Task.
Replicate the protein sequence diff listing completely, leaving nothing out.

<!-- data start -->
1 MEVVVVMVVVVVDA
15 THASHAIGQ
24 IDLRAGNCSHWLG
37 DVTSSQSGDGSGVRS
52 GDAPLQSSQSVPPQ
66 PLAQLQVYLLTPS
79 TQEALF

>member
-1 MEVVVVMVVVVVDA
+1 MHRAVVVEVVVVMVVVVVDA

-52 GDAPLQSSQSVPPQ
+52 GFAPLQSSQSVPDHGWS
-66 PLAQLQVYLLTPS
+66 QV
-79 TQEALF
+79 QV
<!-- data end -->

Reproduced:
1 MEVVVVMVVVVVDA
15 THASHAIGQ
24 IDLRAGNCSHWLG
37 DVTSSQSGDGSGVRS
52 GDAPLQSSQSVPPQ
66 PLAQLQVYLLTPS
79 TQEALF

>member
-1 MEVVVVMVVVVVDA
+1 MHRAVVVEVVVVMVVVVVDA

-52 GDAPLQSSQSVPPQ
+52 GFAPLQSSQSVPDHGWS
-66 PLAQLQVYLLTPS
+66 QV
-79 TQEALF
+79 QV